A chance for schoolchildren to explore their creative side and adventurous spirit, summer schools allow students to step out of the classroom during summer vacation and reconnect with their peers on campus or in spaces events nearby.
For some students, that can feel like extra tuition over the holidays and just another pile of homework to do. Yet for others, it is an engaging experience that allows them to work on their study skills, improve their communication skills and, most importantly, have fun!
Recently published in the American Educational Research Journal (AERJ), author Angela Johnson of NWEA, a nonprofit assessment organization, produced a study focusing on the impact of summer programs on learners of Secondary English (EL).
Using student-level data from a large urban district in California, Johnson investigated the effectiveness of a summer credit clawback program to expand newcomer high school ELs’ access to an academic subject.
Focusing on a summer school that hoped to help English learners improve their performance in subjects such as English Language Arts (ELA), Science and Math, the data collected showed that the skills Listening, speaking and writing skills increased among participants, as well as overall proficiency.
“The results show that the program had positive effects on the number of English and math courses students took during their four years of high school, including the college preparation ELA. And although students did not take a significant number of science and social studies courses during the summer, enrollment in these during the school year increased, ”adds Education Dive.
From this data, we can assume that exposure to summer school broadens students’ desire to explore different disciplines.
As a summer school program is often designed to inspire participants’ passions and encourage them to try something new, effectiveness can be measured by engaging students in various lessons once school has passed. was over.
And in this case, the study illustrates the increased engagement of students in science and social studies.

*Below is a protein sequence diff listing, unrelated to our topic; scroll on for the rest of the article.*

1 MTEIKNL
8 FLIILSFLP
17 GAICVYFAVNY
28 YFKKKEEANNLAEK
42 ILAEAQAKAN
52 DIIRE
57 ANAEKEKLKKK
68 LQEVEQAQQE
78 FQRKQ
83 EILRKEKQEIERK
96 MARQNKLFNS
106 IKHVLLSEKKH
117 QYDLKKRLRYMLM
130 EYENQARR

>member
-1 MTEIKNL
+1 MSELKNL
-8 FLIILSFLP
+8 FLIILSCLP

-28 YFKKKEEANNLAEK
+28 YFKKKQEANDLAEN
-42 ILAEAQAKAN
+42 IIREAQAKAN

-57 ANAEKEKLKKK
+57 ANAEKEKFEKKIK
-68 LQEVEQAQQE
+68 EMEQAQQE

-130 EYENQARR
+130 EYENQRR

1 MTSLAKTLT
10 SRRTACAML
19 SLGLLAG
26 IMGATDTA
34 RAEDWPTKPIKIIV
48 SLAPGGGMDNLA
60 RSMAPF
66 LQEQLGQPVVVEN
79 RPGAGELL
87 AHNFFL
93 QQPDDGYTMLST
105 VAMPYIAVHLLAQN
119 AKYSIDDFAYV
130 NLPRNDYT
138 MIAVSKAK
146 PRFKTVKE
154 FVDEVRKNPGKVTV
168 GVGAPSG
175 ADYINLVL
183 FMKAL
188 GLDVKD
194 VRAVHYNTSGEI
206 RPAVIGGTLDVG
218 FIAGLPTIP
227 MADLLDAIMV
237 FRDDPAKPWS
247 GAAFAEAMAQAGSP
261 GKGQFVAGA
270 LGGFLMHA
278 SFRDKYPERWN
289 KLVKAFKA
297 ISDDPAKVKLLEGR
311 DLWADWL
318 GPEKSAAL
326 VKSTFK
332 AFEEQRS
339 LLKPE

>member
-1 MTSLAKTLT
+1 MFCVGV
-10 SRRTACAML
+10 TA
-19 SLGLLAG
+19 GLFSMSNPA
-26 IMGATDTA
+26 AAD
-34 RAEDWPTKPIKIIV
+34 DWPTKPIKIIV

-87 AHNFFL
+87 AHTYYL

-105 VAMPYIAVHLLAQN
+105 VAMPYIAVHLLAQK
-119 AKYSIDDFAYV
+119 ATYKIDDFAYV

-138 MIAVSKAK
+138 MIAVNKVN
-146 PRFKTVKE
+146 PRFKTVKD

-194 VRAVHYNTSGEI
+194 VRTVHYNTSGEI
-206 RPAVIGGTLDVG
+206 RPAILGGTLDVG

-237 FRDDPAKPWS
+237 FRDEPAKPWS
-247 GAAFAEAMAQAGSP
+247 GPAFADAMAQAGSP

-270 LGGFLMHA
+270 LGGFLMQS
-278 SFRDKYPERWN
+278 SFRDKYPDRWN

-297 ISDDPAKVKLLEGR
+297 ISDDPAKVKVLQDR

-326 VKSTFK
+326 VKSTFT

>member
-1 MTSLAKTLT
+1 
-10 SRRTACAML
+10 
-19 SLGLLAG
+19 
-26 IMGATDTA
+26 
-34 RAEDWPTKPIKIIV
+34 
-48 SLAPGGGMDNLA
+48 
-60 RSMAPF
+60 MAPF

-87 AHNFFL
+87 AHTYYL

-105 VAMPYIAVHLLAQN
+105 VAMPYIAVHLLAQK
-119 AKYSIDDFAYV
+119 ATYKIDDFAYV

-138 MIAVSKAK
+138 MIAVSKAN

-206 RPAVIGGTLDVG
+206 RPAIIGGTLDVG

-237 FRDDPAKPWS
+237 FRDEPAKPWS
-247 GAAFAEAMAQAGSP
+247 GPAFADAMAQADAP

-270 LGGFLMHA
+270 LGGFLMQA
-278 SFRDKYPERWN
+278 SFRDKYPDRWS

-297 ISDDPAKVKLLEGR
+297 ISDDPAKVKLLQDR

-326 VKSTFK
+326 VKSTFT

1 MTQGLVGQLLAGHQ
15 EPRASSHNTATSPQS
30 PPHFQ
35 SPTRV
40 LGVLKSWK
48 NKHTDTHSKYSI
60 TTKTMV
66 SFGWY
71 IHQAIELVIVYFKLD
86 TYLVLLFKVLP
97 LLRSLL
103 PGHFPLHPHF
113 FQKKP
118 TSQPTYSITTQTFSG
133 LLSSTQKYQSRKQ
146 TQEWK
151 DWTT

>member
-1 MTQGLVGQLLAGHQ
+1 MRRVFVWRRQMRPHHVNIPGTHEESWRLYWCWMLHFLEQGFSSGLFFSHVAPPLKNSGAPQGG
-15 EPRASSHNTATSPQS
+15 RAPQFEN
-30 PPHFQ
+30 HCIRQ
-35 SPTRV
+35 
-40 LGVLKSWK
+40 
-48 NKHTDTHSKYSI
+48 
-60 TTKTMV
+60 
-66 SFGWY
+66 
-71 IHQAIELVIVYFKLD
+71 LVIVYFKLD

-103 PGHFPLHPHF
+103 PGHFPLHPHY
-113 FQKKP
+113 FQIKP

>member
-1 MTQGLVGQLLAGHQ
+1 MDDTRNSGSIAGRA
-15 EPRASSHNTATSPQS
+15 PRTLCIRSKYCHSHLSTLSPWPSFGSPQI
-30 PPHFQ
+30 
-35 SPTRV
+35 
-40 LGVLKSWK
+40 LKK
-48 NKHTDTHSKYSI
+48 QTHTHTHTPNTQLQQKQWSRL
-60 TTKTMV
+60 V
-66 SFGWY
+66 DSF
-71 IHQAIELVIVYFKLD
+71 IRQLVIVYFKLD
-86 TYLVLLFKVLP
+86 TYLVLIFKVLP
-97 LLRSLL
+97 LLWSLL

Another effective attribute of summer schools is their free flow structure.
Tailored to the individual interests of learners and the involvement of parents, there are no rules on how these schools should be structured.
For example, the MIT Center for Real Estate (CRE) collaborated with the nonprofit NEXUS Summer Programs to produce a 12-day residency course this summer, which hosted 28 high school students and seniors on the MIT campus.
Hailing from high schools in Colorado, Illinois, Maryland, Massachusetts, New Jersey, New York, Pennsylvania, Virginia and Washington, participants in the summer program learned the fundamentals of the school. real estate, received SAT preparation and introductory coaching from industry experts, and were introduced to numerous career opportunities.
“We exist to provide college teens with the tools to thrive on campus. Along with a focus on academic and professional development, NEXUS also offers immersive experiences of self-discovery, including opportunities to build confidence and empowerment away from home, ”said the founder of the programs. NEXUS summer, Ric Ramsey.
Despite the differences in form and structure, it is clear that there is common ground shared by summer schools.
All aimed at inspiring students, unleashing new talent, and helping learners build brighter futures, summer schools are an integral part of the K12 climate and diverse high school journey.
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